Limerick parents face jail if daughter’s does not attend school

Gerard Fitzgibbon

Reporter:

Gerard Fitzgibbon

A couple from Rathkeale have been warned that if their 12-year-old daughter does not start going to school in the next month, one of them will be sent to prison.

A couple from Rathkeale have been warned that if their 12-year-old daughter does not start going to school in the next month, one of them will be sent to prison.

The married couple have been prosecuted by the National Education Welfare Board after allowing their daughter to miss almost one-third of all school days in fifth and sixth class of primary school.

The couple, who have cited the “cultural problem” with education in the Traveller community, have also allowed their daughter to attend only 19 out of 92 days in her first year of secondary school so far this academic year.

They appeared before Newcastle West Court, where Judge Mary Larkin warned that if their child’s school attendance does not improve by the end of February “you can decide which one of you will be going to jail”.

The pair cannot be named, so as to protect the identity of the child.

Stuart Moloney, education officer with the welfare board, told the court that a warning notice was first issued to the parents in March 2011 due to the girl’s poor attendance when she was in fifth class. Mr Moloney said that while there was “a slight improvement” in attendance after this notice, the girl still ended up missing 63 out of 180 days that school year.

When the girl moved up to sixth class her poor attendance continued, and the board subsequently issued both parents with a court summons in February 2012.

Mr Moloney said that the girl missed a total of 54 out of 181 school days in sixth class.

Solicitor Kate Kiely, prosecuting on behalf of the welfare board, told Judge Larkin that the girl’s mother gave an undertaking in court last April that she would ensure that her daughter made the transition to secondary school, despite her ongoing attendance issues.

However the court heard that since last September, the girl has only attended 19 out of 92 days of secondary school.

Solicitor John Lynch, defending, cited the “cultural problem” in the Traveller community towards education, and in particular the “bullying and taunting” this girl has received from other Travellers when she tries to go to school.

Mr Lynch said that the parents “recognise their duty to the law” and have been “trying to get a balance... but it’s not working out”.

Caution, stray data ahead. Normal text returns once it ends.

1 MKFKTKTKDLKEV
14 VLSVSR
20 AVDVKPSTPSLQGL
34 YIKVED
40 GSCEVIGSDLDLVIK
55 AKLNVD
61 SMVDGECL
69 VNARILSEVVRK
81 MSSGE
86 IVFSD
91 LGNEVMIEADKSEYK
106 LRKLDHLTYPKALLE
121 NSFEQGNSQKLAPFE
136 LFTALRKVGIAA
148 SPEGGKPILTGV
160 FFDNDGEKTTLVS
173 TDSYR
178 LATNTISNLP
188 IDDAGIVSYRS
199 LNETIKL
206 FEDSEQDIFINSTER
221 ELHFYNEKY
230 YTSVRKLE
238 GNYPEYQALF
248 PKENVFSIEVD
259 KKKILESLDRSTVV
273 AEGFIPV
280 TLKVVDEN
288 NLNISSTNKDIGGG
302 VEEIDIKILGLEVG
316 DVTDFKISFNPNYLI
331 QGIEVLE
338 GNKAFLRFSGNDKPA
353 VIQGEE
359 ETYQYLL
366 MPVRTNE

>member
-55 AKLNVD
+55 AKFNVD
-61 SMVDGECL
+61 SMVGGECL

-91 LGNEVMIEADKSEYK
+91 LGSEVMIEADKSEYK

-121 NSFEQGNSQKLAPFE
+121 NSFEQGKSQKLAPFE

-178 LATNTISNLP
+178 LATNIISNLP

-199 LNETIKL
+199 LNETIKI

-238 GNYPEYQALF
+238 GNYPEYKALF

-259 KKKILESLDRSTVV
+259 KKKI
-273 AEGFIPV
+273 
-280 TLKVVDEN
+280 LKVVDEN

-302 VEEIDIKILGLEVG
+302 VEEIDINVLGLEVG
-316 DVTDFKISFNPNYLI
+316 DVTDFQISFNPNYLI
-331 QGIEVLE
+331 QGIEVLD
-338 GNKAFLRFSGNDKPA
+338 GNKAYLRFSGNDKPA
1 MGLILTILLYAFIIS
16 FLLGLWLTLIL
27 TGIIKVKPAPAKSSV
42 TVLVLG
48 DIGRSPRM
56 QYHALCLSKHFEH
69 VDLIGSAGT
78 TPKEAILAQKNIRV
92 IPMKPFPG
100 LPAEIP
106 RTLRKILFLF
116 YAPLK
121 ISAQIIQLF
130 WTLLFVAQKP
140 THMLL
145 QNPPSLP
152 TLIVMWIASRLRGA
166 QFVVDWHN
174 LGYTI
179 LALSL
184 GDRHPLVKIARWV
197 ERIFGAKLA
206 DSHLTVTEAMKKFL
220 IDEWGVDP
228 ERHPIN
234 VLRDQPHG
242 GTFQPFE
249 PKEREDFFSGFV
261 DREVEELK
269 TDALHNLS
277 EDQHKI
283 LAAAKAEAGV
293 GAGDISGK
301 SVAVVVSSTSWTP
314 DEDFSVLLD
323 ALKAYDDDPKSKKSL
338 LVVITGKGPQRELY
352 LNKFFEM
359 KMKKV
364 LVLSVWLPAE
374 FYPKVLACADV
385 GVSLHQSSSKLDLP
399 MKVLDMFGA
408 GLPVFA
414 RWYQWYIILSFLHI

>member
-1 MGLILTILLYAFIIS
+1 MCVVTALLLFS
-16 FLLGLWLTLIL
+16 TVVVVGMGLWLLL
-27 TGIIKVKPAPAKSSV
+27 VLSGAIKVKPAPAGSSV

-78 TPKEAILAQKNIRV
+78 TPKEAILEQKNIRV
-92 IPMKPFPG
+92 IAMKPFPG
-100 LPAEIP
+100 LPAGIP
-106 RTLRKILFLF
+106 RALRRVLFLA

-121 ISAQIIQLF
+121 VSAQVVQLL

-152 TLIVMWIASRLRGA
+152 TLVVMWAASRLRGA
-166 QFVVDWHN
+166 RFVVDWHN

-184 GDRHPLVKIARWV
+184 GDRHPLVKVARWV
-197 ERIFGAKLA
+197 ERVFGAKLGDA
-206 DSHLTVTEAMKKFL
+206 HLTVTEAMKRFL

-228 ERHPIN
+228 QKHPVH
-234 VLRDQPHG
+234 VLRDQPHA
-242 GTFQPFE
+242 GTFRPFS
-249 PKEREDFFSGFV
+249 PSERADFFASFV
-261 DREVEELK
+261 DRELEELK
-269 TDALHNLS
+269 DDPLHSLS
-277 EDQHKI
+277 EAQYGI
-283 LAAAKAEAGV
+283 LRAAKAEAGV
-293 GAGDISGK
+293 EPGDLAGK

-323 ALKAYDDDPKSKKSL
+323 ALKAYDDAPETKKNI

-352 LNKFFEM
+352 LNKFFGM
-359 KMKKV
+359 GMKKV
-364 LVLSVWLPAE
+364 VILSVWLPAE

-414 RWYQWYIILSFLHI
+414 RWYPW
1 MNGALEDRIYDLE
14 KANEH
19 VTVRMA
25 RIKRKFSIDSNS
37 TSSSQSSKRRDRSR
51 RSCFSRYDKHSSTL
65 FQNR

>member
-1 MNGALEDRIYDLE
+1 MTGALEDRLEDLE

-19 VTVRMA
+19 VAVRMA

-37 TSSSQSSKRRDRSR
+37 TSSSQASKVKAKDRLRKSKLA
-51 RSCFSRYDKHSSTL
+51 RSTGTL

Ms Kiely said that experience has shown that even with the difficulties Travellers have with secondary education, “it’s accepted that a primary level of education is acceptable”.

Ms Kiely reminded the court that the current prosecution related to the girl’s “chronic” failure to attend in fifth and sixth class of national school. She said that the board will be bringing a separate prosecution over her secondary school attendance in the near future. The court heard that the maximum penalty for each parent is one month in prison and/or a fine of €634.87.

The child’s parents took to the witness box in turn to give explanations for their daughter’s school record. Her mother said that the child was absent for much of sixth class because her mother-in-law was dying.

“My children didn’t grow up with her, because we didn’t talk. When she was dying I had my little girl with her... to be close to her”.

When asked why her daughter had attended so little school in fifth class, the mother replied “I can’t remember”.

“Stuart knows I do my best”, the mother said, referring to Mr Moloney. “I bring her to school, but she doesn’t head in and then she’s afraid to come back up home. If I have to sit with her [in class] I will. I do send her down to school”.

The girl’s father echoed his wife’s evidence, stating that “my mother was dying, she was sick” when their daughter was in sixth class.

He also insisted that the girl will be forced to attend secondary school from now on. “I will put her in there from here on. She will be in school”.

Judge Larkin issued a stern rebuke to both parents, and reminded them of their “legal and moral responsibility” to ensure that their daughter receives and education.

The judge commented on a note in the case file, which stated that the girl did not attend secondary school last Christmas as “she was standing at a number of weddings”.

The judge said that this amounted to a “deliberate” decision to avoid school “because she has better things to do”, something which was done “with the acquiescence of her parents”.

Judge Larkin did not accept the parents’ claims that they have tried to make the girl go to secondary school, but she has refused.

“I’m absolutely certain that, in your home, when you give her a direction, she does what she is told. I do not accept that you tell her [to go to school]. Children do what they are told... this child is being deprived of an education”.

The judge said that she would adjourn the case for one month, and told the parents that if the girl does not start attending secondary school by then, “you can decide which one of you will be going to jail”.

The case was adjourned until February 28.